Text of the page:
Liechtenstein's gift and estate taxes vary depending on the relationship the recipient has to the giver and the amount of the inheritance. The tax ranges between 0.5% and 0.75% for spouses and children and 18% to 27% for non-related recipients. The estate tax is progressive.

The 2008 Liechtenstein tax affair is a series of tax investigations in numerous countries whose governments suspect that some of their citizens may have evaded tax obligations by using banks and trusts in Liechtenstein; the affair broke open with the biggest complex of investigations ever initiated for tax evasion in the Federal Republic of Germany. It was also seen as an attempt to put pressure on Liechtenstein, then one of the remaining uncooperative tax havens – along with Andorra and Monaco – as identified by the Paris-based Organisation for Economic Co-operation and Development in 2007. On 27 May 2009 the OECD removed Liechtenstein from the blacklist of uncooperative countries.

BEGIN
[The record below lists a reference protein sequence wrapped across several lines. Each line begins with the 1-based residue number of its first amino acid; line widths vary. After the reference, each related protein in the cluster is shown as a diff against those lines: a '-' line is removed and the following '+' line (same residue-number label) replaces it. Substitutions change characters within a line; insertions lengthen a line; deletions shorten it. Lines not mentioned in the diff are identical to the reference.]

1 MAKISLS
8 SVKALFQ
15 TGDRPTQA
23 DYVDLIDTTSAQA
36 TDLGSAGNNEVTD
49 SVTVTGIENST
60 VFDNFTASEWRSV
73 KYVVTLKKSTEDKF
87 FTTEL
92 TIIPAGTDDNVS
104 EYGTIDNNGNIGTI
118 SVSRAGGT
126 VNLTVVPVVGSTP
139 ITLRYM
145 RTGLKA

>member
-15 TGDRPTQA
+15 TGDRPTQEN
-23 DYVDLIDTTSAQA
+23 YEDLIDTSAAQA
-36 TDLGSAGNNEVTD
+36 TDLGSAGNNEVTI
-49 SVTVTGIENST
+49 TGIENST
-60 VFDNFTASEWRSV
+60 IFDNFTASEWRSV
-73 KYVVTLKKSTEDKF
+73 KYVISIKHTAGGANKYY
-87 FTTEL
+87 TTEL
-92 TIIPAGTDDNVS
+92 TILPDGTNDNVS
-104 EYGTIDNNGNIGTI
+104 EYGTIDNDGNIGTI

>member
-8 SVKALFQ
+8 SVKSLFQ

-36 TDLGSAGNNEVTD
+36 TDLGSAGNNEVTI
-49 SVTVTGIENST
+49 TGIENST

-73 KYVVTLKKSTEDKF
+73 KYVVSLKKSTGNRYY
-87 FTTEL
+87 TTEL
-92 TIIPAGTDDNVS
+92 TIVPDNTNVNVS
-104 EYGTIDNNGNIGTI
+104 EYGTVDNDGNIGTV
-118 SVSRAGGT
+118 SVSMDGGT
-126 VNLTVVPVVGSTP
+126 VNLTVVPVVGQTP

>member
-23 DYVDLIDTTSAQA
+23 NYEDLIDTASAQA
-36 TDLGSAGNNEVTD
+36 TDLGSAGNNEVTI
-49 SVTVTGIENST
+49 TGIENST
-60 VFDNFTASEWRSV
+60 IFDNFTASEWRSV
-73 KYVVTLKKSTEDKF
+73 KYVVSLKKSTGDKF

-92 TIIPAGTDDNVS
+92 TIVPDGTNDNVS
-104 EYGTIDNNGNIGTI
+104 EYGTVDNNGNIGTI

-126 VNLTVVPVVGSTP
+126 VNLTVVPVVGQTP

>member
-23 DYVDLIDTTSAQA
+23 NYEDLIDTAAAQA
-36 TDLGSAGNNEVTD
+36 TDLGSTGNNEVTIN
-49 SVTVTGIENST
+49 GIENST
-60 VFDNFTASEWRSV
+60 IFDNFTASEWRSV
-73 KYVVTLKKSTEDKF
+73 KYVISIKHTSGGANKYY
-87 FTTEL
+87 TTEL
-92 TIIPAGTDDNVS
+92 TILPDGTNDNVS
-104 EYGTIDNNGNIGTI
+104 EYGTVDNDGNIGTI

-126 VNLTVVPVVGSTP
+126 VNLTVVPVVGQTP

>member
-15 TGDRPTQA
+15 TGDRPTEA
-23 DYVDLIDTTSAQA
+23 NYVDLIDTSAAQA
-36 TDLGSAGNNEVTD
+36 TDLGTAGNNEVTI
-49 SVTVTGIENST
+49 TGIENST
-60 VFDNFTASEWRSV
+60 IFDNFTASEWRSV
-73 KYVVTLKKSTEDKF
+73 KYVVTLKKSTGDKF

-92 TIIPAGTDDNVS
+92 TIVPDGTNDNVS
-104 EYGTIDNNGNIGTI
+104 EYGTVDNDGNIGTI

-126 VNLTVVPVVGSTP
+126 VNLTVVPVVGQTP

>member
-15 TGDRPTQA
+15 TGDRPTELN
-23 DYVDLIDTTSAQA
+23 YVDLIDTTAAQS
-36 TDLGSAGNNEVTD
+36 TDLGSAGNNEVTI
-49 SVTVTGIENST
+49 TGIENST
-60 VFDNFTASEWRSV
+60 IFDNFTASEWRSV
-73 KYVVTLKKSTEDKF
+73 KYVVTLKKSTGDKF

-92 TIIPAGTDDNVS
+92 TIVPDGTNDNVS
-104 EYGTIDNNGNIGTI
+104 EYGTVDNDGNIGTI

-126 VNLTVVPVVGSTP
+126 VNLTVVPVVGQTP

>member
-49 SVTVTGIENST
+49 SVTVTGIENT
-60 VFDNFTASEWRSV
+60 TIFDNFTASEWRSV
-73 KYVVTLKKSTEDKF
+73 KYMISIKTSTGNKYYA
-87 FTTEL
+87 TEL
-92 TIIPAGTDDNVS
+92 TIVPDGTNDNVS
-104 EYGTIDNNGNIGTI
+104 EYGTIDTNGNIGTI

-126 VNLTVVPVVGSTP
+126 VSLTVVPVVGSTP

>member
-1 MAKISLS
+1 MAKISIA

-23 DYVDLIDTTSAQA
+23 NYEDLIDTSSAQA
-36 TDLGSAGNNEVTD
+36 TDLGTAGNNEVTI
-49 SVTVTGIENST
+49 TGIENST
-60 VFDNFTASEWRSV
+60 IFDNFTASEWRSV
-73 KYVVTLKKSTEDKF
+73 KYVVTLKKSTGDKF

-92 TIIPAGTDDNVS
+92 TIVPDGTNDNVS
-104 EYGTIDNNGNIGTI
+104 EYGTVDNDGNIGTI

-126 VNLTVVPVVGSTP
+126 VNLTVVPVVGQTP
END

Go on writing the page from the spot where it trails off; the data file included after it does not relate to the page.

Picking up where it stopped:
In August 2009, the British Government Department, HM Revenue & Customs, agreed with the Alpine tax haven to start exchanging information. It is believed that up to 5,000 British investors have roughly 3billion stashed in accounts and trusts in the country